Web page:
Study names Hawaii number one in the nation for meth use in the workforce

People often talk about the “price we pay to live in paradise”, referring to the high cost of living in the Aloha state.  Taxes are high.  Groceries are pricey.  Electricity is expensive. Life in Hawaii does indeed come at a high cost.  A recent study shows that the high cost may be one of the causes of a high rate of methamphetamine use among the workforce.

A leading drug testing company, Quest Diagnostics, conducted a study of millions of urine test samples collected from the American workforce, in an effort to analyze workforce drug use by state.  And what they found when looking at drug use here in Hawaii is disturbing.  According to their study, [click to continue…]

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South Shore Swell Causes Excitement and Concern

by Staff on September 1, 2011

A surfer takes his chances on advisory-worthy waves off Oahu's south shore. Photo courtesy of JoahPhoto.com

Big Waves – Big Fun for Some, Big Trouble for Others

A storm that passed by New Zealand last week brought rough waters to the Aloha state this week. The resulting high surf advisory has been fun for some, and frightening for others.

Surf started building on Sunday and continued to grow, with waves reaching 15 feet on Tuesday. The summer’s most powerful swell – and arguably the largest south shore swell in decades – warranted a high surf warning, causing some surfers to head straight for the water and forcing other residents and visitors to enjoy the view safely from the shore.

While the waves have certainly brought some excitement to south-facing shores here in Hawaii, their power and the potential for danger has also meant more work for lifeguards and firefighters, and less business for surf schools and catamarans.

On Oahu’s south shore, the 16 lifeguard stands from Ala Moana to Sandy Beach are typically manned by 23 lifeguards. This week, seven additional guards were added to the staff to better ensure the safety of those entering the water. In addition, the fire department has been lending a hand to help with assists, using a chopper to spot surfers and swimmers in trouble, and directing rescuers to them.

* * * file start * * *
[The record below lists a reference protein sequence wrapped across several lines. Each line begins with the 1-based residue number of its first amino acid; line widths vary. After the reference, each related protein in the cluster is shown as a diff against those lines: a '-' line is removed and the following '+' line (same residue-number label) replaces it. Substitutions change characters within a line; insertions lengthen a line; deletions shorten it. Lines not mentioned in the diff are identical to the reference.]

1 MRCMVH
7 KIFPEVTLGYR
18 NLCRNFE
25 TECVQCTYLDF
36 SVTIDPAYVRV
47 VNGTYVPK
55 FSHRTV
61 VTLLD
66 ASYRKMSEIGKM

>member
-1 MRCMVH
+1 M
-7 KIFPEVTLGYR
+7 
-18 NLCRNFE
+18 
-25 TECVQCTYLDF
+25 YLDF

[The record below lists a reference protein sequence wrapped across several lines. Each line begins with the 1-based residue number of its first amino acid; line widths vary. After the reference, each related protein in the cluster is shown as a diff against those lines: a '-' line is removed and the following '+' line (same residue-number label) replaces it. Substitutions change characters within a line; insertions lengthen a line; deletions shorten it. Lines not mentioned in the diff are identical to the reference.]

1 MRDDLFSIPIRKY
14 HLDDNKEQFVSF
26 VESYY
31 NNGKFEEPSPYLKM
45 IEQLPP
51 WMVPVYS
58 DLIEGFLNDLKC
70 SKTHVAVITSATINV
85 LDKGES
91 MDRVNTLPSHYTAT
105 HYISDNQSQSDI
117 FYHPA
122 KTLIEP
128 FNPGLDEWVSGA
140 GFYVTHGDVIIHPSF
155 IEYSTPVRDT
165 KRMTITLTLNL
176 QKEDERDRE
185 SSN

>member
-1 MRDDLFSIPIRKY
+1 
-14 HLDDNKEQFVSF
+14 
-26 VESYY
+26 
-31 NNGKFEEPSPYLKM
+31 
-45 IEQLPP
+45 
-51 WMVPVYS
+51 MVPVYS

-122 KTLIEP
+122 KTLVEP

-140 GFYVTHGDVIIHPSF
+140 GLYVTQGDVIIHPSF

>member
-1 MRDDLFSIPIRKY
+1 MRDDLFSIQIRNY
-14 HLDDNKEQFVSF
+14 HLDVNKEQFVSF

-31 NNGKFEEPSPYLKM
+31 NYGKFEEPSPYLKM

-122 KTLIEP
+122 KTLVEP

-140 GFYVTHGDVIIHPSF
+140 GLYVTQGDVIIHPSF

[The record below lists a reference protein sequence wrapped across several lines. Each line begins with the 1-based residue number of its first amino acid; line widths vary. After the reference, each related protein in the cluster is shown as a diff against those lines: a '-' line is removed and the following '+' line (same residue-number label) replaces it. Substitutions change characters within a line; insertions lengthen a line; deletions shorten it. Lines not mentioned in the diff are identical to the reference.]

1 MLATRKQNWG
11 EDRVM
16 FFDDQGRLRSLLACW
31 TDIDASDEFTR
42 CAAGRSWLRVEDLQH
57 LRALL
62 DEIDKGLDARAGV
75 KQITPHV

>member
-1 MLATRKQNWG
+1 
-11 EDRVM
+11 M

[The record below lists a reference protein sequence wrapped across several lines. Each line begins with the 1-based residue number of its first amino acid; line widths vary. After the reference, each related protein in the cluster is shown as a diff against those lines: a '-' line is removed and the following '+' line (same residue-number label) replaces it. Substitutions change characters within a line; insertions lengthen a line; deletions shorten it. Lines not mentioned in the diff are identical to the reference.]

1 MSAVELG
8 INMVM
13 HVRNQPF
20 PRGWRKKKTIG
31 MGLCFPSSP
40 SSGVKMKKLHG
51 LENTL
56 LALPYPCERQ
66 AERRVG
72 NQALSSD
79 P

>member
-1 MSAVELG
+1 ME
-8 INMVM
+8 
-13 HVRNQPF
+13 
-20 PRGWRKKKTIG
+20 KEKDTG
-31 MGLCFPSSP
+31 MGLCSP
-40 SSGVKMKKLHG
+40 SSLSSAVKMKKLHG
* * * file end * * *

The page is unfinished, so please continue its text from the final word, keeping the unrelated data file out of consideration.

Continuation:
In spite of ample official warnings [click to continue…]

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Disney Opens Aulani Resort in Hawaii

by Staff on August 29, 2011

Aulani Resort will include a taro patch where guests can plant and harvest taro

Oahu’s Waianae coast has officially become home to a Disney timeshare and resort hotel.  The project – already six years and a billion dollars in the making – is the first of its kind, as the only Disney resort with no amusement park affiliation.  But that fact won’t stop Mickey and Minnie from making an appearance.  Both attended the opening blessing today and will continue to be a part of resort activities, as guests rather than hosts.  This distinction is important in keeping with the intent of the resort – named Aulani, meaning “messenger from a higher authority” – to tell the story not of the Disney characters, but of the place in which the resort has been built.

Admittedly, there is a bit of irony in a fantasy-fabricating company like Disney insisting on [click to continue…]

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Labor Board Dismisses HSTA Complaint

by Staff on August 20, 2011

The labor dispute between the Hawaii State Teachers Association (HSTA) and Governor Abercrombie hit another snag this week, further delaying a decision on the core “impasse” issue.

On June 24, just days before teacher contracts expired, Abercrombie declared that negotiations with the HSTA had reached an impasse.  The governor claimed he had no choice but to impose new contract terms, including the equivalent of a five percent temporary wage reduction.  The HSTA disagreed, promptly filed a complaint with the Hawaii Labor Relations Board (HLRB), and consequently become the first case to challenge impasse law in Hawaii.